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From Fundraising to Engagement - building a new experience for supporters

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This was the presentation I gave at the Fundraising Regulator Conference in Manchester on 21st February 2017. It outlines the steps The Children's Society are taking to move from 'fundraising' into a new era of 'supporter engagement'. I hope it is of interest!

Published in: Government & Nonprofit
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From Fundraising to Engagement - building a new experience for supporters

  1. 1. Fundraising Regulator Conference Manchester – 21st February 2017 Henry Rowling Director of Supporter Experience @henryrowling 23 February 2017 1 Changing our charity Fundraising model, for ever
  2. 2.  In 1881, a young Sunday School teacher named Edward Rudolf was appalled by the poverty affecting the lives of children in his parish and reached out into his community to do something about it  Thus began The Children’s Society  135 years later, the concept of a community taking action together to achieve positive change for children is still at our core  Each year over a million committed volunteers, donors, supporters, campaigners, and communities join forces with the professional staff  They ARE The Children’s Society  They have done so for decades - and will continue to do so because they want to stop children facing terrible problems in their daily lives The Children’s Society 23 February 2017 2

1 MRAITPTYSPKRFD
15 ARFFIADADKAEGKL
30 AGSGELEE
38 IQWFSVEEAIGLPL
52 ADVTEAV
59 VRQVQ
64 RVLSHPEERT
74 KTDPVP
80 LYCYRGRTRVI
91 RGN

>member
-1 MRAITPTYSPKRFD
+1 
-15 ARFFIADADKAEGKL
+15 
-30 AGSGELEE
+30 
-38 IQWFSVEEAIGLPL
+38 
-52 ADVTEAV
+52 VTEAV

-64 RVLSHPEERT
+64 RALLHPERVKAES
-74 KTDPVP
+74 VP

3. 3.  Like other charities we watched with great sadness as the events of 2015 unfolded after the death of Olive Cooke and subsequent media coverage of poor practice in the sector  As the spotlight swung sharply onto the fundraising practices of charities in the UK, we paused for thought. The sector was found wanting.  The reasons for this are multiple and complex - and for discussion another day  We had never stopped valuing our supporters – but were we behaving in a way that genuinely demonstrated this?  We have been raising money for children through building relationships for 130 years  Was the experience of getting involved with The Children’s Society as positive and inspiring as we believed it should be?  We know some fundraising methods have become over-used and put the sector in a poor light. From Fundraising to Supporter Engagement 23 February 2017 3
  4. 4.  We can fix this by taking firm, principled and positive actions.  People still want to support building a better world and community through engaging with charities - but we must listen and adapt to them more and build better internal systems to do this  We need to change our business model:  We are moving away from product led fundraising – to true supporter engagement – with the experience of supporters paramount in key decision making. We are not there yet - it is hard work and we don’t have all the answers. Continue Fundraising 23 February 2017 4